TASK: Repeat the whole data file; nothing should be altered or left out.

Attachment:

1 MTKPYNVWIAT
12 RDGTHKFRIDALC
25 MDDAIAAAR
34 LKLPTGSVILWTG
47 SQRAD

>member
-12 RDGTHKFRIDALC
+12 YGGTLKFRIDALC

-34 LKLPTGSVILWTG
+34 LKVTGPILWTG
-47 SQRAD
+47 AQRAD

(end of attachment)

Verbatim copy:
1 MTKPYNVWIAT
12 RDGTHKFRIDALC
25 MDDAIAAAR
34 LKLPTGSVILWTG
47 SQRAD

>member
-12 RDGTHKFRIDALC
+12 YGGTLKFRIDALC

-34 LKLPTGSVILWTG
+34 LKVTGPILWTG
-47 SQRAD
+47 AQRAD